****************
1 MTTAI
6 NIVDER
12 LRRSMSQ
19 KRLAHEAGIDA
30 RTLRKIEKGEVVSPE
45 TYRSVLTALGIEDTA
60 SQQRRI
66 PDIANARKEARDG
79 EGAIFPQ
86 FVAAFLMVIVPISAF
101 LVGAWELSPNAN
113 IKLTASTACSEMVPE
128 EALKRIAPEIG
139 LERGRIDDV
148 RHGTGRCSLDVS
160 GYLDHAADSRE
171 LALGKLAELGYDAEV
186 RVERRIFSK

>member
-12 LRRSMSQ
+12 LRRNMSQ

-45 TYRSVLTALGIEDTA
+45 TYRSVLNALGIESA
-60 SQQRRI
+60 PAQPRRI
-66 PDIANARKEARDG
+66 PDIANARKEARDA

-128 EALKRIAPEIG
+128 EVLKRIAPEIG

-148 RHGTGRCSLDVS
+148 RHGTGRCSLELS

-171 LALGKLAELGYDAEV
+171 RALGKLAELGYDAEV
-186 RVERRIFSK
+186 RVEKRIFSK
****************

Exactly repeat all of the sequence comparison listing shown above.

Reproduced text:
1 MTTAI
6 NIVDER
12 LRRSMSQ
19 KRLAHEAGIDA
30 RTLRKIEKGEVVSPE
45 TYRSVLTALGIEDTA
60 SQQRRI
66 PDIANARKEARDG
79 EGAIFPQ
86 FVAAFLMVIVPISAF
101 LVGAWELSPNAN
113 IKLTASTACSEMVPE
128 EALKRIAPEIG
139 LERGRIDDV
148 RHGTGRCSLDVS
160 GYLDHAADSRE
171 LALGKLAELGYDAEV
186 RVERRIFSK

>member
-12 LRRSMSQ
+12 LRRNMSQ

-45 TYRSVLTALGIEDTA
+45 TYRSVLNALGIESA
-60 SQQRRI
+60 PAQPRRI
-66 PDIANARKEARDG
+66 PDIANARKEARDA

-128 EALKRIAPEIG
+128 EVLKRIAPEIG

-148 RHGTGRCSLDVS
+148 RHGTGRCSLELS

-171 LALGKLAELGYDAEV
+171 RALGKLAELGYDAEV
-186 RVERRIFSK
+186 RVEKRIFSK